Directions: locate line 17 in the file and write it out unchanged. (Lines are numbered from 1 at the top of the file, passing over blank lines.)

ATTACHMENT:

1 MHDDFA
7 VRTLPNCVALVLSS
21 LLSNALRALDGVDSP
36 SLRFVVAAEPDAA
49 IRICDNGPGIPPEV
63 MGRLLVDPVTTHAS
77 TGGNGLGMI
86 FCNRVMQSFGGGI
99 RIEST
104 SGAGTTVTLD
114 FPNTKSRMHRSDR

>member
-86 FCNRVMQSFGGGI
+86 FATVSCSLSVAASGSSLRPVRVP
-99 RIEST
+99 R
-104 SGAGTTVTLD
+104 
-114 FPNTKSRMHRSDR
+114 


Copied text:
-104 SGAGTTVTLD